About Us

Who We Are

Pro Bono Students Canada (PBSC) is a national, multiple award-winning organization, with chapters in law schools across the country. Our mandate is threefold:

(1) To train future lawyers by providing practical, supervised learning experiences for students;
(2) To increase access to justice for low-income individuals and non-profit organizations; and
(3) To promote a culture of pro bono in the profession. 

What We Do

Each academic year, PBSC places law students with community-based organizations, legal clinics and public interest groups that address the access to justice crisis. Each project is supervised by a practicing lawyer and provides students with the opportunity to apply skills learned in the classroom to meet legal needs as identified by partners in the community. As much as possible students are placed with projects that conform to their interests.

 Types of projects available through PBSC:

  • Legal research and the preparation of legal memoranda
  • Public legal education, including presentation delivery and brochure creation
  • Client assistance at legal clinics

Projects are developed with our community partners over the summer. PBSC students volunteer 3-5 hours per week between September and March excluding exam periods and mid-term breaks. 

If you are a community organization or lawyer that would like to be involved with PBSC please email pbsc.sask@gmail.com.

What We Do NOT Do

If you are involved in a legal issue and in search of legal advice, support or research, we cannot help you because:

  • law students do not have valid practising certificates (as required to practice under Rule 166(1) of the Saskatchewan Law Society Rules)
  • law students are not trained to run files 
  • law students do not carry liability insurance (as required to practice under Rule 167 of the Saskatchewan Law Society Rules)
  • law students at the college are not supervised by a licensed lawyer to carry out legal work 

This means we cannot:

  • answer legal questions
  • provide legal advice
  • work on files "pro bono"
  • provide you with legal documents or research

 If you are seeking legal advice, one of the following resources may be able to provide you with assistance:

Thank You

PBSC and the work that we do would not be possible without our skilled student volunteers, dedicated lawyer supervisors and generous funders.

          McCarthy Tetrault          Thomson Reuters       College of Law          WestLaw

Projects

Listed below are our current projects being offered during the 2019-20 academic year. We will be adding new projects and events as they are finalized so be sure to check back for updates!

What is it? Campus Legal Services (CLS) is a law-student run organization at the University of Saskatchewan that provides academic and non-academic support for a variety of issues such as academic appeals, residential disputes and student legal aid. Through this placement, students will have the opportunity to work directly with clients, gain interview experience, conduct legal writing and research, and provide summary legal advice in diverse areas of the law under the direct supervision of a lawyer.

You might like this project if:

  • you have good communication skills
  • you work well with others
  • you want to gain experience working on client files

Number of students: 12-15 students

View Project Description Form

What is it? Participants will monitor courts in assigned areas, identify civil liberties issue(s) in Canada and write accessible information for the public. This project serves all persons in Canada with an emphasis on those individuals and organizations interested in civil liberties issues and/or seeking information on civil liberties issues which may affect them; society at large by keeping the spotlight on civil liberties abuses and providing accessible rights information to Canadians.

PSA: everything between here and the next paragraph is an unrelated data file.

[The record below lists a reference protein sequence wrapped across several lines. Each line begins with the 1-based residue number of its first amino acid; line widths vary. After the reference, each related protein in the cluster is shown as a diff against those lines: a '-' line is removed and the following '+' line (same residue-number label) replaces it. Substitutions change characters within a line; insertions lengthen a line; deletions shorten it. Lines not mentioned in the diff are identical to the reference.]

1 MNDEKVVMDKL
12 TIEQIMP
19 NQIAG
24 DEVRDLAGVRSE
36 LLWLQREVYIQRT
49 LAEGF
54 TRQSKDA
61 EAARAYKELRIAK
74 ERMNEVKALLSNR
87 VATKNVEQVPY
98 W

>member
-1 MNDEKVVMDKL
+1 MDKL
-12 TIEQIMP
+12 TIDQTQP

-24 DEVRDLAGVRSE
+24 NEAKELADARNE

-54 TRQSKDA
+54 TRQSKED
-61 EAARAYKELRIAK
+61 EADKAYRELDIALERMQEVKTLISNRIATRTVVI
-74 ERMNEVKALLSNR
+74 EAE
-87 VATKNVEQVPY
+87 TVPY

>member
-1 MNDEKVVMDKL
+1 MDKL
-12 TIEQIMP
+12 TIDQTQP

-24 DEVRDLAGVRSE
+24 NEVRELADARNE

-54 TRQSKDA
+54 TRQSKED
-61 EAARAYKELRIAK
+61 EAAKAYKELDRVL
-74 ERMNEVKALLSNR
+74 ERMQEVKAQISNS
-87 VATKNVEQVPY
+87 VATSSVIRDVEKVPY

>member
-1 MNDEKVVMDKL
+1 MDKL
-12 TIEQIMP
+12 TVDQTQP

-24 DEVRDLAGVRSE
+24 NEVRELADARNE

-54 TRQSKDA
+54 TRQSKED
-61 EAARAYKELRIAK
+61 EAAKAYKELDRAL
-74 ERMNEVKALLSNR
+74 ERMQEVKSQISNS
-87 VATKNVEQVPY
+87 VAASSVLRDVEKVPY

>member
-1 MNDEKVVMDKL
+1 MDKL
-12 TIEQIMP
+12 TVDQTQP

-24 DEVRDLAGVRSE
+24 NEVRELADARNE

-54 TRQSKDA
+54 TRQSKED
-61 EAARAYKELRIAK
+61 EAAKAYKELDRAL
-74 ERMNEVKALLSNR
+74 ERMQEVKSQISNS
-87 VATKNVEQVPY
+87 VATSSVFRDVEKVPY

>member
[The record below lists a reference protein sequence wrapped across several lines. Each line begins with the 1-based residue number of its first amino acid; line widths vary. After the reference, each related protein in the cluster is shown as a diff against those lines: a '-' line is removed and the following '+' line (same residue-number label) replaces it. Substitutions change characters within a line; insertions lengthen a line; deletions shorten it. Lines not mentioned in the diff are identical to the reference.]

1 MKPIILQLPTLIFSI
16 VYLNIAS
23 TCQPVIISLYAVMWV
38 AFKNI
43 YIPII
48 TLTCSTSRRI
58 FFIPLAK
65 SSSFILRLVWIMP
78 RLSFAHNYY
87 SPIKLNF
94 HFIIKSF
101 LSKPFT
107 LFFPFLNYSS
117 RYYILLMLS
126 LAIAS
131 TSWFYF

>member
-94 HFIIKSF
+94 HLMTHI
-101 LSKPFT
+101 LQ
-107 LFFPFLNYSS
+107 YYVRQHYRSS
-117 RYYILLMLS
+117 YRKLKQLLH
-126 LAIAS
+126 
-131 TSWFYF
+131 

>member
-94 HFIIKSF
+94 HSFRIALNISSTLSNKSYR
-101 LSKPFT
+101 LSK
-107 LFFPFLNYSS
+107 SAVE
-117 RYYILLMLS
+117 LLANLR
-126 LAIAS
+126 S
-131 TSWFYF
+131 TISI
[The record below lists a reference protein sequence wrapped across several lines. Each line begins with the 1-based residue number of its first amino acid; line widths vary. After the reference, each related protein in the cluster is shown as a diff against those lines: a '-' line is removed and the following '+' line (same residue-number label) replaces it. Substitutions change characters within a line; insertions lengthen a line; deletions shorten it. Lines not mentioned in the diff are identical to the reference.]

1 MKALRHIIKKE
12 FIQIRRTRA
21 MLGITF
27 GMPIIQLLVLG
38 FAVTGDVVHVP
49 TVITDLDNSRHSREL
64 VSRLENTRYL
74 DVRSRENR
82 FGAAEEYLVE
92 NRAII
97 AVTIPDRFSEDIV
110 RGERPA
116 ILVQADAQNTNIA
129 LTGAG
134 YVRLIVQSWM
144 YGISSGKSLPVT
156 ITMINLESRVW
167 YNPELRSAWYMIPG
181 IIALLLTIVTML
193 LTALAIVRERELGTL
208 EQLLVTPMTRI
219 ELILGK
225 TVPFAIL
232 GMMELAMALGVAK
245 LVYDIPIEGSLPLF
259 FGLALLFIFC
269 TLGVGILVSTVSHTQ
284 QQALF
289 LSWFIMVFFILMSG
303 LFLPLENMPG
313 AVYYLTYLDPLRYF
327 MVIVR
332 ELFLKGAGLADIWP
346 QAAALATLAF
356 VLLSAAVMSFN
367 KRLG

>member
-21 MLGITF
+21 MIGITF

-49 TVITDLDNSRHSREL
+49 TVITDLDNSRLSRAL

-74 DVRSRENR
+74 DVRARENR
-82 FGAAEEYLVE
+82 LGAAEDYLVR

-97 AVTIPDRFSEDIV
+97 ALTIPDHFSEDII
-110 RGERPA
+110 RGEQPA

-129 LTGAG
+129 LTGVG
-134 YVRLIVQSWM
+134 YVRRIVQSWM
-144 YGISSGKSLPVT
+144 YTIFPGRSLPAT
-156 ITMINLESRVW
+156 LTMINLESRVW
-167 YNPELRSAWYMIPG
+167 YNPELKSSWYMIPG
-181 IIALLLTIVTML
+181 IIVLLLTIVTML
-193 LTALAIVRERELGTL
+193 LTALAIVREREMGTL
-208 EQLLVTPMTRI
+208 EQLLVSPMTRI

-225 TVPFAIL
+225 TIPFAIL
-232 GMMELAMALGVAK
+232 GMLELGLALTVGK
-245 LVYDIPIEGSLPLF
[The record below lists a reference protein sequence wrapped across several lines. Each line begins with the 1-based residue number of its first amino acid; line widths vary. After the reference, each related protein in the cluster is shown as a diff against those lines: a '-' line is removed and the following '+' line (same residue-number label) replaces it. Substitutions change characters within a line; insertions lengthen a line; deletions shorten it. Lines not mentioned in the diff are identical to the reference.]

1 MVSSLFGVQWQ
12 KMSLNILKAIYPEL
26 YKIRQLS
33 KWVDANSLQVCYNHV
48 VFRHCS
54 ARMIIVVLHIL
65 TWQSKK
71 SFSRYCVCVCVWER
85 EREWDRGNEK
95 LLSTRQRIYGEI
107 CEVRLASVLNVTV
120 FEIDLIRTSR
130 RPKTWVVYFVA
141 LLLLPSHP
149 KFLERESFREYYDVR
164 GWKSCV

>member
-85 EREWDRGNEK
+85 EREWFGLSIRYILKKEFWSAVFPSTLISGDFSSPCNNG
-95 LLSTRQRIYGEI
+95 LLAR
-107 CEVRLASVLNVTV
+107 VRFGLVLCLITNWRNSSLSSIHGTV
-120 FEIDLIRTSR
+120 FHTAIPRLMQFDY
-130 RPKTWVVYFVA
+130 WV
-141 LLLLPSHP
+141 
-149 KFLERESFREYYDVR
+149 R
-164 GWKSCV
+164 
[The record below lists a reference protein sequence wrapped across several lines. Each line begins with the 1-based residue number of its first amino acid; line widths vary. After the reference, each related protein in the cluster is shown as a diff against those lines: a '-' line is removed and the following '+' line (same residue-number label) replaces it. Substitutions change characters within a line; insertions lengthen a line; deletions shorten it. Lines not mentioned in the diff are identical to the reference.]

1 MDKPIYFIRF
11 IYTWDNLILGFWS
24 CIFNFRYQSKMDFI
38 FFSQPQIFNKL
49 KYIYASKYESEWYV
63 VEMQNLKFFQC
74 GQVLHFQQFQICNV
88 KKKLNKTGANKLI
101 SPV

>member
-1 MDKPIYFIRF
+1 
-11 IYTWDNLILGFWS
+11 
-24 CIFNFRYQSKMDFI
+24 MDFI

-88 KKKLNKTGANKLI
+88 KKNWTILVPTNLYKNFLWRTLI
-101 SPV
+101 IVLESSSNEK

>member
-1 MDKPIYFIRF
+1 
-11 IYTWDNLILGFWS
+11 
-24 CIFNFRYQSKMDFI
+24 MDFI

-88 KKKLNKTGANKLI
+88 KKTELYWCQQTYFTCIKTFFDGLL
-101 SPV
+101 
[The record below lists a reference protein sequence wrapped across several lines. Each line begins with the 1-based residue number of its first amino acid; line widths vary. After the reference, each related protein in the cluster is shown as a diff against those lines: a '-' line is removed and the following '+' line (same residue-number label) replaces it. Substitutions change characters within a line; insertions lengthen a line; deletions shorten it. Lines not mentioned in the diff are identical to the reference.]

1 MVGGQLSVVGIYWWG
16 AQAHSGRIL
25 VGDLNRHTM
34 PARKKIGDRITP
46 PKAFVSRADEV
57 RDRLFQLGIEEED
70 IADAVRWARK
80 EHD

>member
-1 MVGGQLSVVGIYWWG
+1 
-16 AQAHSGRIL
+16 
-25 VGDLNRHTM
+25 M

You might like this project if:

  • you have an interest in civil liberties across North America
  • you have a clear and succinct writing style
  • you are comfortable with your published work being discussed within the legal community 

Number of students: 1-2 students

View Project Description Form

What is it? Students will review several policies and bylaws of the City of Saskatoon through an equity lens, a tool developed to assess the policies or bylaws’ impact on equity and inclusion in the City. They will also produce a written assessment for each policy or bylaw based on the results of the equity lens assessment. 

You might like this project if:

  • you have an interest in policy and its implications
  • you have strong reading and writing skills 
  • you have a background in sociology or political science  

Number of students: 4-6 students

View Project Description Form

What is it? Low-income and otherwise disadvantaged people are vulnerable to exploitation and discrimination in part because they are often unaware of their legal rights and responsibilities. CLE students will attend community-based organizations and present information about the law and its processes, promote community empowerment, and listen to community perspectives about justice and systemic barriers.  CLE students may also do legal research and prepare presentations (e.g. Powerpoint's) and material (e.g. informative pamphlet). CLE students will work under the supervision of a lawyer. 

You might like this project if:

  • you have strong communication and presentation skills
  • you have a positive and engaging attitude
  • you have an interest in learning about systemic barriers many people face

NOTE: It is mandatory that students submit their criminal record check, signed confidentiality statement, and student code of conduct to CLASSIC before they are able to work at the clinic.

Number of students: 3-4 students 

View Project Description Form